The big question is the difference between a prologue and chapter 1. Let's say your book takes place over a few weeks, and a chapter is roughly a day. Roughly -- some days span several chapters, some chapters span several days, but roughly. You want us to know something that happened 5 years ago. Or your book spans years, with each chapter a month or so, and you want to show something from 20 years before, or 200. So either you put that in a prologue, or (if you want to reveal it later) you add a flashback or some extensive dialogue in which we come to learn about it. Prologues like this tend to look like this:
- a small child interacts with an adult, perhaps a parent, perhaps a teacher. The child shares their dreams with the adult and is encouraged or belittled. Or the adult tries to teach the child something and the child's internal monologue reveals their dreams, often quite different from what the adult wants. This teaches us the struggle our protagonist is undergoing when the book starts.
- a person lives a nice kind of life - happy in a peaceful village, a happy family, a fulfilling job. (Little do they know it's all going to disappear. The book picks up much later with all of that gone.)
- a government official or a soldier some other authority has a conversation with someone about a problem and how it's going to be dealt with. (This sets up the situation the book people all have to deal with, like there is a war or they have been conquered or there are laws there didn't use to be.)
- someone makes a prediction, or hides a magic weapon, or curses all the descendants of one person, or founds a religion. This lets you provide slightly mysterious backstory and history.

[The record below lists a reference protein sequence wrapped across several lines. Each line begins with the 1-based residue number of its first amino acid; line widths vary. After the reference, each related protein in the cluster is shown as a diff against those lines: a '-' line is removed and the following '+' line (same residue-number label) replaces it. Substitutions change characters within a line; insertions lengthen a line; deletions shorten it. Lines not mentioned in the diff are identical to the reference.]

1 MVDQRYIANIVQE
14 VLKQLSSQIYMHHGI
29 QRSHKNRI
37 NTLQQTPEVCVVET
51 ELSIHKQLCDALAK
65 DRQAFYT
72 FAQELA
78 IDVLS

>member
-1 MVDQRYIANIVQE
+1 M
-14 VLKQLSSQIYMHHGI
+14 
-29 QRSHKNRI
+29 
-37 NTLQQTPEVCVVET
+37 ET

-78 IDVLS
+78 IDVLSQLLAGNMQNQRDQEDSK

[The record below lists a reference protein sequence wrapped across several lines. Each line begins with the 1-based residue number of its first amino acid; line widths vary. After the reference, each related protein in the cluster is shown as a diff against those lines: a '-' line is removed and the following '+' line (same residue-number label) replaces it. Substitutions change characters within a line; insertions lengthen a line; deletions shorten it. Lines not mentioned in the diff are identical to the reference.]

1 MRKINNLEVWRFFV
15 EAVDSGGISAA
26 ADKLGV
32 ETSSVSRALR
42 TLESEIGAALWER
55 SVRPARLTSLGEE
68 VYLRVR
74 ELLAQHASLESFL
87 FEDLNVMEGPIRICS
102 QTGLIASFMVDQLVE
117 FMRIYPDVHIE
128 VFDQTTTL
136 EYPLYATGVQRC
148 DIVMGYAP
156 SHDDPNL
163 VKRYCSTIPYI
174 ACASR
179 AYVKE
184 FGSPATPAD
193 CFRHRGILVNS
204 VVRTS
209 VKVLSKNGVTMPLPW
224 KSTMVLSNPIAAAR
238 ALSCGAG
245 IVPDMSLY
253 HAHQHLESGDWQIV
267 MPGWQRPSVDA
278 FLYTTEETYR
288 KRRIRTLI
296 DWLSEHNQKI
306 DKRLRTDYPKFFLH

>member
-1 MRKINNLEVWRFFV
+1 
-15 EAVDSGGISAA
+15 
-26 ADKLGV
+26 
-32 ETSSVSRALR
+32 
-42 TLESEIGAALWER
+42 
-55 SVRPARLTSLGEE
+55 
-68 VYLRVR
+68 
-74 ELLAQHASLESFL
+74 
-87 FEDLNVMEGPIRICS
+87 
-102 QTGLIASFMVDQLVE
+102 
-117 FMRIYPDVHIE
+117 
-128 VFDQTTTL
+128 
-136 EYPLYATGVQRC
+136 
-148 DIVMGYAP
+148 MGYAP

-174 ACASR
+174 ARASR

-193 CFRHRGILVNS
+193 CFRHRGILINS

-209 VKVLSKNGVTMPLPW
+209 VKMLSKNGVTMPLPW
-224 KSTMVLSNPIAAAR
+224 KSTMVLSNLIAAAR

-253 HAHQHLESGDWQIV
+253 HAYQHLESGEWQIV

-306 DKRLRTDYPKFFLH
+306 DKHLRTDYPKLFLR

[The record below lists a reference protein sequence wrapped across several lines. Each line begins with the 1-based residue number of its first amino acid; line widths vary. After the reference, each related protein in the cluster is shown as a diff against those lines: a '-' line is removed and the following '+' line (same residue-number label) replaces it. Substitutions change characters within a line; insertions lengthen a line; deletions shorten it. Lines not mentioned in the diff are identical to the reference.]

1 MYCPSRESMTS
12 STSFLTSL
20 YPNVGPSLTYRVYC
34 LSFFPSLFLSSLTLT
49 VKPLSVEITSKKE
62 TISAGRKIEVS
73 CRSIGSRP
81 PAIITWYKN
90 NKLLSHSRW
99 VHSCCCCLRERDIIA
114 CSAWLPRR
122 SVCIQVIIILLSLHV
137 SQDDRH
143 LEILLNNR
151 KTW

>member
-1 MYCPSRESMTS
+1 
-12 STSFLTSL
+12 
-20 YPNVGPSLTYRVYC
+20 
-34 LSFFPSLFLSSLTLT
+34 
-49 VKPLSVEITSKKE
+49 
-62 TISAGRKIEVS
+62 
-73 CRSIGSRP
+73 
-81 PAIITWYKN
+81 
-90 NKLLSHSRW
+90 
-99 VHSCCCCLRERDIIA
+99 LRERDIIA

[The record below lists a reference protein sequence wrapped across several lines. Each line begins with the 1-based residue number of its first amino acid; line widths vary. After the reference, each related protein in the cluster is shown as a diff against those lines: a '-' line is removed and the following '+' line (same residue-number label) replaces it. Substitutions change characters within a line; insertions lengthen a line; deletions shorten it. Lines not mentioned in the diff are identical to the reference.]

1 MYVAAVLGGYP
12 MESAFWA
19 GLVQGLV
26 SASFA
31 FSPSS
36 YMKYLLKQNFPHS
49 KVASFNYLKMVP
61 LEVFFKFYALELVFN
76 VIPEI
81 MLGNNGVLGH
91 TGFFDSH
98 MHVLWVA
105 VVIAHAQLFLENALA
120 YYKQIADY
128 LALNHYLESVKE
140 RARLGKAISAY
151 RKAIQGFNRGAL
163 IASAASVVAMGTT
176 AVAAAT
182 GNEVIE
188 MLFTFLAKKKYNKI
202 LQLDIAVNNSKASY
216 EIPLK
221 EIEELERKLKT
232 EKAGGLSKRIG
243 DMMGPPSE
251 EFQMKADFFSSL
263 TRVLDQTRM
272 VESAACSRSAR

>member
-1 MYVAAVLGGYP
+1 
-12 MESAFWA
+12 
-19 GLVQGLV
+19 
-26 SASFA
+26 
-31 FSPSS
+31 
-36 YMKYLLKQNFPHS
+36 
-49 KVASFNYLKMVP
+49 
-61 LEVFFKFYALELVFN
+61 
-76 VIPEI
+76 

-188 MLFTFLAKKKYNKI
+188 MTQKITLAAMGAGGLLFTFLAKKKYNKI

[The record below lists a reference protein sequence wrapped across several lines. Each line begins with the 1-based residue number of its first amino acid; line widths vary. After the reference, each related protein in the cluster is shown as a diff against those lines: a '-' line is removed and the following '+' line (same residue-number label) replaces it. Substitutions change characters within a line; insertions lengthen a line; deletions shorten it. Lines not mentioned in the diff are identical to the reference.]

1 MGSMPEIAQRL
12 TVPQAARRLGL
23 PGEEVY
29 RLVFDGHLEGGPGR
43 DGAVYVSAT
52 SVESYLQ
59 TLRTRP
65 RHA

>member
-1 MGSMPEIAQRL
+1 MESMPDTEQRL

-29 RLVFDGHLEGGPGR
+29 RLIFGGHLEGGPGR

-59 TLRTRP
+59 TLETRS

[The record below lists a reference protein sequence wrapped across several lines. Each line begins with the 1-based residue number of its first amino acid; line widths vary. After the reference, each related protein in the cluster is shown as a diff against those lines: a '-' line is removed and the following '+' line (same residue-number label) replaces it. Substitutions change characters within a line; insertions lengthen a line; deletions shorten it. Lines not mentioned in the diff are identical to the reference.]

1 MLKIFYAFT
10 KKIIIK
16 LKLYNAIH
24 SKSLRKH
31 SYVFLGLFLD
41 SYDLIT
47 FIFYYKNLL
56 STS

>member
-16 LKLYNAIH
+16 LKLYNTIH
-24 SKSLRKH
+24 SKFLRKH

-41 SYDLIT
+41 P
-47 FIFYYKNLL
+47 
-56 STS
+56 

The gap of time between the prologue and chapter 1 should be significant. Years, decades, even centuries. If the book starts Tuesday, a prologue set on Monday is not a prologue.
So, how did the rivalry between D & I start? A prologue set in their childhood might cover that incident. As part of it, the friendship between D and C would also be covered, along with action and dialog that shows us D's personality. How did each of them come to live where they do? Were they all born there, or did one arrive later? Why? How did that go? You could even close the prologue with a prediction like someone saying of D "he's the kind of kid who could grow up to be a murderer!" and another saying "or Prime Minister!" and the two of them laughing. Now we have context for what the adult characters do and say and how they interact.
The paragraph in your question isn't a prologue. Possibly, possibly it could belong in a letter from one character to another -- but it often is hard to believe that teens or your adults or peasant villagers or whatnot would write crisply and well in letters and notes and diaries. Those tend to be ramblier and not to summarize things well. So why not write a prologue set years before the story begins that tells you who the main players are, how they feel about each other (with a glimpse of why) and a bit about what they are like? Have D be cruel, but then witty and fun loving. Set it up. The cool thing about a prologue is you don't have to wrap it up. Just leave off, and then pick up again when the book really starts.